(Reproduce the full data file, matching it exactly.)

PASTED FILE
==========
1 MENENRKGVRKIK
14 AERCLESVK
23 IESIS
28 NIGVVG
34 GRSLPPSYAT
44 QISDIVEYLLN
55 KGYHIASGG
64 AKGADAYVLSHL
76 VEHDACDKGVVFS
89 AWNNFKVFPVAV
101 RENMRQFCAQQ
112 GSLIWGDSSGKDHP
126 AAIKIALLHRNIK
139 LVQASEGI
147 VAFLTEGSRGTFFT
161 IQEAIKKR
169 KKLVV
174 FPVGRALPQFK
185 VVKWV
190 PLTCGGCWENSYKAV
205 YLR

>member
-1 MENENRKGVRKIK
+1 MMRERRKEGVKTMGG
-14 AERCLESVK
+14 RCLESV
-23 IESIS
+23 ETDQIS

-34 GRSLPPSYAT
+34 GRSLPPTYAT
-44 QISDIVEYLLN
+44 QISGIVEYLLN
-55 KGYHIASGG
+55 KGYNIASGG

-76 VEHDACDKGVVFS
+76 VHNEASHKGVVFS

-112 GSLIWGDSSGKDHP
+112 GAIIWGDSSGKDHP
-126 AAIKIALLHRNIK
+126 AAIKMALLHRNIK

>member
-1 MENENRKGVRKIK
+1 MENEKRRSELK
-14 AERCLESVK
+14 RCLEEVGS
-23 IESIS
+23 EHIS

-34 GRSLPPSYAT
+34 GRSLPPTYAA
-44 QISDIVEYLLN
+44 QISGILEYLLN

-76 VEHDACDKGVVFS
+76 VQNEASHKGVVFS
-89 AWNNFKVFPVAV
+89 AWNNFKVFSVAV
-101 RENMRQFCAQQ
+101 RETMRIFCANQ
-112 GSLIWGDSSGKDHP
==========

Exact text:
1 MENENRKGVRKIK
14 AERCLESVK
23 IESIS
28 NIGVVG
34 GRSLPPSYAT
44 QISDIVEYLLN
55 KGYHIASGG
64 AKGADAYVLSHL
76 VEHDACDKGVVFS
89 AWNNFKVFPVAV
101 RENMRQFCAQQ
112 GSLIWGDSSGKDHP
126 AAIKIALLHRNIK
139 LVQASEGI
147 VAFLTEGSRGTFFT
161 IQEAIKKR
169 KKLVV
174 FPVGRALPQFK
185 VVKWV
190 PLTCGGCWENSYKAV
205 YLR

>member
-1 MENENRKGVRKIK
+1 MMRERRKEGVKTMGG
-14 AERCLESVK
+14 RCLESV
-23 IESIS
+23 ETDQIS

-34 GRSLPPSYAT
+34 GRSLPPTYAT
-44 QISDIVEYLLN
+44 QISGIVEYLLN
-55 KGYHIASGG
+55 KGYNIASGG

-76 VEHDACDKGVVFS
+76 VHNEASHKGVVFS

-112 GSLIWGDSSGKDHP
+112 GAIIWGDSSGKDHP
-126 AAIKIALLHRNIK
+126 AAIKMALLHRNIK

>member
-1 MENENRKGVRKIK
+1 MENEKRRSELK
-14 AERCLESVK
+14 RCLEEVGS
-23 IESIS
+23 EHIS

-34 GRSLPPSYAT
+34 GRSLPPTYAA
-44 QISDIVEYLLN
+44 QISGILEYLLN

-76 VEHDACDKGVVFS
+76 VQNEASHKGVVFS
-89 AWNNFKVFPVAV
+89 AWNNFKVFSVAV
-101 RENMRQFCAQQ
+101 RETMRIFCANQ
-112 GSLIWGDSSGKDHP